I don't know much about helicopters, but I do know about their relation to the ablative case.

My university Latin tutor was teaching a class of first years about the ablative case one beautiful spring morning when he was interrupted by the sight and sound of a helicopter flying by, quite close to his office window.

Erm, that's it, that's the story.

Quite dry, my Latin tutor's humour.

It probably should have had "Desiccant - Do Not Eat" written on it.

He went on to explain to us the difficulties of translating "Harrier Jump Jet" into the language of Cicero and Virgil.

Again nary a titter.

Yes, you could keep trainers in storage for millennia with my Latin tutor's wit. They're supposed to be difficult to control - helicopters you fool, not Latin tutorials (although, I don't know, sometimes when a wee Mary lost her Tippex things could get nasty - the pain of being caught by a razor-sharp skirt-pleat in mid flounce is not to be scoffed at).

Yes, it's a coordination thing (stick with me).

Flying a helicopter (ah! there we are!) is supposed to by like trying to rub your head and pat your belly at the same time.

So if, like me you have trouble walking and thinking at the same time, it's totally impossible. And helicopters have stopped my girlfriend from leaving me (so far).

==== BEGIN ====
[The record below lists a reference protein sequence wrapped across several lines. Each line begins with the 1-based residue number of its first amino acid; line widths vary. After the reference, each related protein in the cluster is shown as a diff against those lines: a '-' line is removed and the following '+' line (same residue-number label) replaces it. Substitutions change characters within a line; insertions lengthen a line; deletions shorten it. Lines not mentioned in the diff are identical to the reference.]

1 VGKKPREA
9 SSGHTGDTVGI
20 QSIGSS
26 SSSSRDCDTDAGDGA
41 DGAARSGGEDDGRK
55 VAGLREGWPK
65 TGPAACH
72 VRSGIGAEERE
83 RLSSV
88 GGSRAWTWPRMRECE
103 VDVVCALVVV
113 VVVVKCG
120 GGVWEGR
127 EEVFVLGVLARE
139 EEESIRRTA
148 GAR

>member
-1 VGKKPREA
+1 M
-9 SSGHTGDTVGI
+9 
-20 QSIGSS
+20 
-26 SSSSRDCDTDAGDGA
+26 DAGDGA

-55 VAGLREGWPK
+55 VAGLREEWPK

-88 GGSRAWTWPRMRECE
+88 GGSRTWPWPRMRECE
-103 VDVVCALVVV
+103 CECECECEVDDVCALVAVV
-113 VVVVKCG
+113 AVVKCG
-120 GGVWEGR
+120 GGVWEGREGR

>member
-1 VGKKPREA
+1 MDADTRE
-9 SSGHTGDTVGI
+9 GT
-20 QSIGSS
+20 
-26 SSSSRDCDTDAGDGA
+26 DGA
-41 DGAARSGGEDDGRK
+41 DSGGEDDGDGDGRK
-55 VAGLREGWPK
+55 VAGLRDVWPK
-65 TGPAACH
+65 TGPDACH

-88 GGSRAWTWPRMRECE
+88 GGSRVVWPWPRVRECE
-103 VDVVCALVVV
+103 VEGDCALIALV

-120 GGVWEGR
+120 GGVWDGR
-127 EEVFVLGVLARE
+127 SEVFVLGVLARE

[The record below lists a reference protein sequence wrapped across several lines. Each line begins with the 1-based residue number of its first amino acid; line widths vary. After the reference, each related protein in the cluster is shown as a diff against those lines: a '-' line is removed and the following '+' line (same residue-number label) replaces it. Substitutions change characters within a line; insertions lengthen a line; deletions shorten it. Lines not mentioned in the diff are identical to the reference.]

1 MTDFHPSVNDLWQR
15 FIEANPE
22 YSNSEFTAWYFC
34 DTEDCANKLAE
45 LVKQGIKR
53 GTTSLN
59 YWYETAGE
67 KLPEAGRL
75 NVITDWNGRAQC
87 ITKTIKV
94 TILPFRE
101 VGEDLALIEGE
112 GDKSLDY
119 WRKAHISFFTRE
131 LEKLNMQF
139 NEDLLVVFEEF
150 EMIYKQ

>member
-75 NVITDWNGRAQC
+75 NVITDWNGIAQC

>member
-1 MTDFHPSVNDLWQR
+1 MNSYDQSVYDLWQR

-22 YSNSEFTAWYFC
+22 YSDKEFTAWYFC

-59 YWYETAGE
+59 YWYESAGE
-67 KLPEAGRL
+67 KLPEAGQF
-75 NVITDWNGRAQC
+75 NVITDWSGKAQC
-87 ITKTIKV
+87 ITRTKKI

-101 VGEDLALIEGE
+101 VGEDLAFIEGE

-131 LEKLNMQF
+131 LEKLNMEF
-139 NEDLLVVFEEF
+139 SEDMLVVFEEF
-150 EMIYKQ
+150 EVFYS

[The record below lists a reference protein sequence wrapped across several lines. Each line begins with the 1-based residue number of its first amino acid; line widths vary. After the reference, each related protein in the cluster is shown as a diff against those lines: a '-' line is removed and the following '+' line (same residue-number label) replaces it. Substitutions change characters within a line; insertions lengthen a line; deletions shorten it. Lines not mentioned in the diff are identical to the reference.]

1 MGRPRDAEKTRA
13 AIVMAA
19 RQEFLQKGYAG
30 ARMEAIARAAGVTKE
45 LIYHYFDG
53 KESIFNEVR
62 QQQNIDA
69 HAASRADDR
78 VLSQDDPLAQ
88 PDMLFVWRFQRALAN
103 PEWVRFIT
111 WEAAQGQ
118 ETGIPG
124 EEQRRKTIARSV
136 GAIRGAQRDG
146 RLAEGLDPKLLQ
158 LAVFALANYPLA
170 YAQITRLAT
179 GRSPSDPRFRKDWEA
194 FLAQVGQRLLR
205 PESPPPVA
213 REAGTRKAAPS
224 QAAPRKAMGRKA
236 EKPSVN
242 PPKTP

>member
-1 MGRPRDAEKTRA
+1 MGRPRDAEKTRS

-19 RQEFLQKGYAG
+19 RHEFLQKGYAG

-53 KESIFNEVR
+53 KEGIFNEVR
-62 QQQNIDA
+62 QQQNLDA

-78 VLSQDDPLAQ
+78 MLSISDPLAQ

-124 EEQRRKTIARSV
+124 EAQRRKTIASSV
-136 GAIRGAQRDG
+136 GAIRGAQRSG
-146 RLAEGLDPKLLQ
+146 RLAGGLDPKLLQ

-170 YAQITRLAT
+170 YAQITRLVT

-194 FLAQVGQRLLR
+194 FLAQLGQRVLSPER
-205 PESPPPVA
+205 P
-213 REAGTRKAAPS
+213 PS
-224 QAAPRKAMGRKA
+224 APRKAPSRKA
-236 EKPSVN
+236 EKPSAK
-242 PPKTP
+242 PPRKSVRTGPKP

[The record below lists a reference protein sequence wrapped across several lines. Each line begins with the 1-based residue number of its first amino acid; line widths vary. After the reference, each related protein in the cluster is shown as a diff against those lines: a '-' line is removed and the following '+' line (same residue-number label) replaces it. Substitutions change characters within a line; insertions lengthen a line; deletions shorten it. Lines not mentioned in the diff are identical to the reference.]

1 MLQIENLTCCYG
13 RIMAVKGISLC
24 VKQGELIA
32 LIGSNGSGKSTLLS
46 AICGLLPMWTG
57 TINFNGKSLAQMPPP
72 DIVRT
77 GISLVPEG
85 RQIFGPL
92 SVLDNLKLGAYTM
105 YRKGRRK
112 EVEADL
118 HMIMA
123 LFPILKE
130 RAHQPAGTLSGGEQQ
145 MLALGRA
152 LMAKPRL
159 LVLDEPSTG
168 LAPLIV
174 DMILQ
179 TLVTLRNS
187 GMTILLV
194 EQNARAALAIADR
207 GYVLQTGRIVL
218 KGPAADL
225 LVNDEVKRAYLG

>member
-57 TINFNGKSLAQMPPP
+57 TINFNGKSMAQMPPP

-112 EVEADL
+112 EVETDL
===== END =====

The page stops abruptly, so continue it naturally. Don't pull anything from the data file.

Whenever I was flying abroad, I used to get uptight about missing my plane (normally starting to fret about twelve hours before it left - a real damper on weekend breaks) and would only really be calmed down when struck heavily with a souvenir Eiffel Tower/commemorative beer glass/ceramic clog.

But now I just think this thought, "It isn't the last helicopter out of Vietnam!" and then I relax.

And then I remember that I've read a book by a bloke who missed the last helicopter out of Vietnam and still made it back to tell the tale, and relax further.

But then I remember that he was an exception and that most of the people left behind ended up in infamous "re-education" camps.

And at this point I would probably start to get worried again, except by now I've forgotten what it is that I was supposed to be worrying about.

And since there really isn't any danger of me ending up in a Viet-Cong re-education camp, I finally calm down - course by this time I really have missed my plane. Of course they're an important part of musical theatre (helicopters, not re-education camps - are you still awake?), at least the addition of a full-sized helicopter to the staging of Miss Saigon is thought to have added greatly to the spectacle and put many more

bewildered tourist bums on seats.

West-End theatre producers not being noted for their desire to depart from a winning formula, we should probably look forward to "Deltic the Musical" and "Big Fuck-Off Truck - the dance of the M62." My English teacher used to talk about helicopters as an example of the kind of ridiculous subject that we might be asked to write about in our old-fashioned English language exams.

"Write for two hours about helicopters," he used to fume.

"What kind of question is that?

When are you ever going to need to do that in real life?"